Yes. BHH services are not considered to be duplicative of the case management services provided by a CADI case manager. Review the MHCP Provider Manual BHH services section for more information about services that are considered duplicative of BHH services.
The CADI case manager has expertise in community supports and services specific to individuals who meet the CADI eligibility criteria. The BHH services provider must coordinate with the person’s CADI case manager to ensure that duplication is avoided and that all care and services are coordinated. Review the CADI section of the Community-Based Services Manual (CBSM) for more information about CADI requirements and services.
Can BHH services providers modify the BHH Services Rights, Responsibilities and Consent form DHS-4797B (PDF) to save the provider’s contact information in the form?
Yes. If the provider has the full Adobe suite, the provider can save the static provider contact information on the form. Providers cannot change the text written by the state.
Can BHH services providers generate or repopulate the form in our electronic health record (EHR) and get an electronic signature from people?
Yes. Providers who have the full Adobe suite can generate or repopulate the BHH Services Rights, Responsibilities and Consent form DHS-4797B (PDF) within their EHRs. However, the text and format of the form cannot be changed.
If a person we provide BHH services to switches to a different MCO, do we need to tell the new MCO that the person is receiving BHH services?
Yes. The reason DHS requires BHH services providers to notify the MCO is to ensure that services are coordinated and that care coordination services are not duplicated. Additionally, BHH services providers must notify the MCO that an enrollee is receiving BHH services because some MCOs will need to do programming to ensure that BHH services claims pay.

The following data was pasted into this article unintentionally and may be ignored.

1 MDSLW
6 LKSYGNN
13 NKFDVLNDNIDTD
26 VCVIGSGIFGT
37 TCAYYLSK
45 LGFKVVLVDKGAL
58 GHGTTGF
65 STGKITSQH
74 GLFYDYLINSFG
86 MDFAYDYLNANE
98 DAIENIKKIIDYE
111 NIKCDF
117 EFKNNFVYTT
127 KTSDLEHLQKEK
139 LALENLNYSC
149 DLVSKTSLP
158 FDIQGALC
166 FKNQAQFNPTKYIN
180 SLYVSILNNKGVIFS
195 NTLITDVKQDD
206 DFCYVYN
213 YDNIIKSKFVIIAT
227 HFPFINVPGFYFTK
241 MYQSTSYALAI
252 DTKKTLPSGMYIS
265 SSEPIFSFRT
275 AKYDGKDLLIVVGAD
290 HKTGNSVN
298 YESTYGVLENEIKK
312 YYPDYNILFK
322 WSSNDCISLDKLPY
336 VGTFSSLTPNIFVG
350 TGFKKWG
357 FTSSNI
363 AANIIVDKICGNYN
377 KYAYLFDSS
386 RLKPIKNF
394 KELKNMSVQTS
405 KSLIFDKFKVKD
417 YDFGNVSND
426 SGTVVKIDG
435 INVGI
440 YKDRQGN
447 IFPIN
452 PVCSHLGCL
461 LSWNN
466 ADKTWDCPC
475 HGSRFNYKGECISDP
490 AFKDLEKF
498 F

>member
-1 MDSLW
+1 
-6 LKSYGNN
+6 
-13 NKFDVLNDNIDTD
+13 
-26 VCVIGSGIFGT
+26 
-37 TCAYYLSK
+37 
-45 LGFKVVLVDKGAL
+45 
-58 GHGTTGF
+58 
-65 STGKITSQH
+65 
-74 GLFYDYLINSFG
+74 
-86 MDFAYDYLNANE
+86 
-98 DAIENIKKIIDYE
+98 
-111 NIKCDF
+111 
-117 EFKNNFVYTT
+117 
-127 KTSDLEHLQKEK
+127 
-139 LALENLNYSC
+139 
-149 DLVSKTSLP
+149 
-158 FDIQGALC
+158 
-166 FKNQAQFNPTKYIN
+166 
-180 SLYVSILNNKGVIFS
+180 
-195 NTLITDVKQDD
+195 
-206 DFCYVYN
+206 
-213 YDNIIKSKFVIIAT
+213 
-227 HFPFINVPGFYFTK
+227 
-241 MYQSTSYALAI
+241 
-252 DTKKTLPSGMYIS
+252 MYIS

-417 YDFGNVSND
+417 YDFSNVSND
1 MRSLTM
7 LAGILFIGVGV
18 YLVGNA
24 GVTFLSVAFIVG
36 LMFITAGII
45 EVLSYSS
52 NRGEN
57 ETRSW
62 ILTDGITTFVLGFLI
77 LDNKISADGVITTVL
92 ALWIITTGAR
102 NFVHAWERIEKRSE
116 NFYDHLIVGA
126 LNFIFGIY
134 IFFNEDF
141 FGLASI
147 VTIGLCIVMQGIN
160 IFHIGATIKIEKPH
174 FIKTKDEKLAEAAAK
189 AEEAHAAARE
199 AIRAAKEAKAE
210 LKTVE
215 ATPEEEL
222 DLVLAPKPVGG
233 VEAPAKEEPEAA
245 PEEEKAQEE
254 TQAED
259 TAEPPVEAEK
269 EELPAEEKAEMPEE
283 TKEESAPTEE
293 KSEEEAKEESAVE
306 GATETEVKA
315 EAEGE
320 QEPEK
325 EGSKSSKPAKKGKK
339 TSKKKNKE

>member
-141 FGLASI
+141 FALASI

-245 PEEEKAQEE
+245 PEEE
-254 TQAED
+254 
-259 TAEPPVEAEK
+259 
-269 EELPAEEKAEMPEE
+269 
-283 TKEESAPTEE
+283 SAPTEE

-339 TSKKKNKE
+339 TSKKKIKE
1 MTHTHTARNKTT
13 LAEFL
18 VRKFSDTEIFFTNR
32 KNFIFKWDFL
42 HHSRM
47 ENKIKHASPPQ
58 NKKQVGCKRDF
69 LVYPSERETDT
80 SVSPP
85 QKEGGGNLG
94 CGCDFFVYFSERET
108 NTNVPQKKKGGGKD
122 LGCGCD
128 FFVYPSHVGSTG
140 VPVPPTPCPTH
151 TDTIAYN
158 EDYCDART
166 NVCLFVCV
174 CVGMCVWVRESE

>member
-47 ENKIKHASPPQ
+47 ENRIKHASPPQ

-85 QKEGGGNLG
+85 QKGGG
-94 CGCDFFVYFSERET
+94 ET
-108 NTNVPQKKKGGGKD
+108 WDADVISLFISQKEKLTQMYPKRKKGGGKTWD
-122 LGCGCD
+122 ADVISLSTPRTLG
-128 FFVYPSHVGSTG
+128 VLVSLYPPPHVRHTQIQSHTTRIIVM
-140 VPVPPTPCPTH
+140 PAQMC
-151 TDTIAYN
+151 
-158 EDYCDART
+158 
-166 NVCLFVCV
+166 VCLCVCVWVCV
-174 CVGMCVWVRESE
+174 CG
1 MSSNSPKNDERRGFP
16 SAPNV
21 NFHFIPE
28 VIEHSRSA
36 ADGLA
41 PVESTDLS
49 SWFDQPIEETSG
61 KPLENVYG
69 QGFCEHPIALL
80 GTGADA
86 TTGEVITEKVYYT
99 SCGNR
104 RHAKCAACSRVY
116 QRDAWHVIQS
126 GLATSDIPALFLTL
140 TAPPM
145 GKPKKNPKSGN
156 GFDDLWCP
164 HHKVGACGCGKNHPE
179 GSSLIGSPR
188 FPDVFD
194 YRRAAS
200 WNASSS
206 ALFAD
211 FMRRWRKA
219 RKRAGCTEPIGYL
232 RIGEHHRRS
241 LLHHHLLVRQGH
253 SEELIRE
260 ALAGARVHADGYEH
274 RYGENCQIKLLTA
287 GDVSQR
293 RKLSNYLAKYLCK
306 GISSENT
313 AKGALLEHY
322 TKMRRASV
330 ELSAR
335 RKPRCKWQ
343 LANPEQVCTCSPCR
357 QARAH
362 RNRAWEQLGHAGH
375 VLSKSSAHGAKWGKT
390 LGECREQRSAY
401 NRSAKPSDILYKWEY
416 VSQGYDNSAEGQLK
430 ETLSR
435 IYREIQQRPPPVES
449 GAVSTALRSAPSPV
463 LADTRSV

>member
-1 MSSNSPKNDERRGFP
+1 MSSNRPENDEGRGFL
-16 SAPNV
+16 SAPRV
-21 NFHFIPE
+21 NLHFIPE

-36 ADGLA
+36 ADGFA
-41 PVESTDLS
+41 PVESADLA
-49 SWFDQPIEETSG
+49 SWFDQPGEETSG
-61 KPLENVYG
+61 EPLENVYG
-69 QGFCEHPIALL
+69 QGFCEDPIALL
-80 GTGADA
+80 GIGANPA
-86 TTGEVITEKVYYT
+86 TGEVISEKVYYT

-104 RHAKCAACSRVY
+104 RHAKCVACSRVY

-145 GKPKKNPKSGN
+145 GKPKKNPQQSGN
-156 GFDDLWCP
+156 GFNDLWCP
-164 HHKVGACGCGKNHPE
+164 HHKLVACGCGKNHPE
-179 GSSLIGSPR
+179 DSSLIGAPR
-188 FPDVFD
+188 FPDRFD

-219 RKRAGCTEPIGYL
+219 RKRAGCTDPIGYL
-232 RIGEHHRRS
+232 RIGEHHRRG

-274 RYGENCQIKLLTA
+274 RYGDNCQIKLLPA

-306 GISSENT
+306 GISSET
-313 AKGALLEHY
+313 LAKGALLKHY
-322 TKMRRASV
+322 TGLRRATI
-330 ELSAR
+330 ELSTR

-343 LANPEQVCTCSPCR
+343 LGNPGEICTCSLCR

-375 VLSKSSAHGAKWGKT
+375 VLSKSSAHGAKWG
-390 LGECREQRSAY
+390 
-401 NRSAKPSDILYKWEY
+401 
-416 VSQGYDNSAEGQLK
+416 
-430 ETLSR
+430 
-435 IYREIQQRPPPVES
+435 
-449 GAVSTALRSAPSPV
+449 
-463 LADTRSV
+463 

Are the staffing ratios pro-rated based on percentage of people served (example: 112 people requires at least a .5 FTE integration specialist) or is it based on a range (example: 0-224 would require 1.0 FTE integration specialist)?
Standard 3F requires that providers maintain the following shared caseload ratios:
BHH services providers must have staff adequate to deliver the required BHH services. The BHH services caseload ratios were developed with the assumption that the caseloads would be implemented on a pro-rated basis depending on the size of the population served. BHH service providers may incrementally increase staffing based on the growth and needs of the populations served. Teams must share a caseload so that every person has access to the expertise and services provided by each of the three unique BHH services team members as needed.
Is there any flexibility in the required staffing ratios?
The caseload size is based on our actuarial work that assessed the required BHH services, time to complete the service, and team member responsible for the service. There is flexibility so that providers can exceed the ratios by up to 25 percent across the BHH services team.
Organizations are able to submit a variance request for the staffing model. DHS must review and approve a variance request before implementation.
Does a BHH team member have to spend 100 percent of his or her time in the BHH role?
Providers must meet the caseload by maintaining the full time equivalent (FTE) as identified for each BHH team member. There may be instances where more than one person fills the required 1.0 FTE.